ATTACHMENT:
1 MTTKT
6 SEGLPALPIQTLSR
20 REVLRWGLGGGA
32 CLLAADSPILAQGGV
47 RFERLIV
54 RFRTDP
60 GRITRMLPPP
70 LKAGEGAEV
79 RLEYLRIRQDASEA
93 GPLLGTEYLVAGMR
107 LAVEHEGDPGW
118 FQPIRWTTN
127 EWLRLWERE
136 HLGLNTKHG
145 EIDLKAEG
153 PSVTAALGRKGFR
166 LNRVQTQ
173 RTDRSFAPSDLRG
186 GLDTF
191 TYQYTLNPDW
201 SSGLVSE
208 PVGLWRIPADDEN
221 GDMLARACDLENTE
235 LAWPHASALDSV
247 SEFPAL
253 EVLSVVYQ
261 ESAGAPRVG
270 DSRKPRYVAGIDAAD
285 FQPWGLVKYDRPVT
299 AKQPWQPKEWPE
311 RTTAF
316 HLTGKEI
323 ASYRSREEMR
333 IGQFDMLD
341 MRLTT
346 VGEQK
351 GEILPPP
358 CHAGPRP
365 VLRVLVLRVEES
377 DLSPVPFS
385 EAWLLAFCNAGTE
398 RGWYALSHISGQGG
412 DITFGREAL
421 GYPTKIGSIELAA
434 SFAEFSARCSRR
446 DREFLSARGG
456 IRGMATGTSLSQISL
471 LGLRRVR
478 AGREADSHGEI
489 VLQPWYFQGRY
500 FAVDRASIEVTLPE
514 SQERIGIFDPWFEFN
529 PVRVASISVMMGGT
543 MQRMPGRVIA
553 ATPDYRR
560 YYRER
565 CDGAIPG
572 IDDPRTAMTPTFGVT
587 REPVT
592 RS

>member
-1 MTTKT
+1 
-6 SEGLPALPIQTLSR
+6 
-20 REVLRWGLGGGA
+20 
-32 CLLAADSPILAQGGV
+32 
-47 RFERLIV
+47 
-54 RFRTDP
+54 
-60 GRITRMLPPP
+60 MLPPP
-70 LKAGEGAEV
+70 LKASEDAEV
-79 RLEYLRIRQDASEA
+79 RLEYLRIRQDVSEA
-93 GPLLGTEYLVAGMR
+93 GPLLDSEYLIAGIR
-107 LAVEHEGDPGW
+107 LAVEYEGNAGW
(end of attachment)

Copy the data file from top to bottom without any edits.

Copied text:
1 MTTKT
6 SEGLPALPIQTLSR
20 REVLRWGLGGGA
32 CLLAADSPILAQGGV
47 RFERLIV
54 RFRTDP
60 GRITRMLPPP
70 LKAGEGAEV
79 RLEYLRIRQDASEA
93 GPLLGTEYLVAGMR
107 LAVEHEGDPGW
118 FQPIRWTTN
127 EWLRLWERE
136 HLGLNTKHG
145 EIDLKAEG
153 PSVTAALGRKGFR
166 LNRVQTQ
173 RTDRSFAPSDLRG
186 GLDTF
191 TYQYTLNPDW
201 SSGLVSE
208 PVGLWRIPADDEN
221 GDMLARACDLENTE
235 LAWPHASALDSV
247 SEFPAL
253 EVLSVVYQ
261 ESAGAPRVG
270 DSRKPRYVAGIDAAD
285 FQPWGLVKYDRPVT
299 AKQPWQPKEWPE
311 RTTAF
316 HLTGKEI
323 ASYRSREEMR
333 IGQFDMLD
341 MRLTT
346 VGEQK
351 GEILPPP
358 CHAGPRP
365 VLRVLVLRVEES
377 DLSPVPFS
385 EAWLLAFCNAGTE
398 RGWYALSHISGQGG
412 DITFGREAL
421 GYPTKIGSIELAA
434 SFAEFSARCSRR
446 DREFLSARGG
456 IRGMATGTSLSQISL
471 LGLRRVR
478 AGREADSHGEI
489 VLQPWYFQGRY
500 FAVDRASIEVTLPE
514 SQERIGIFDPWFEFN
529 PVRVASISVMMGGT
543 MQRMPGRVIA
553 ATPDYRR
560 YYRER
565 CDGAIPG
572 IDDPRTAMTPTFGVT
587 REPVT
592 RS

>member
-1 MTTKT
+1 
-6 SEGLPALPIQTLSR
+6 
-20 REVLRWGLGGGA
+20 
-32 CLLAADSPILAQGGV
+32 
-47 RFERLIV
+47 
-54 RFRTDP
+54 
-60 GRITRMLPPP
+60 MLPPP
-70 LKAGEGAEV
+70 LKASEDAEV
-79 RLEYLRIRQDASEA
+79 RLEYLRIRQDVSEA
-93 GPLLGTEYLVAGMR
+93 GPLLDSEYLIAGIR
-107 LAVEHEGDPGW
+107 LAVEYEGNAGW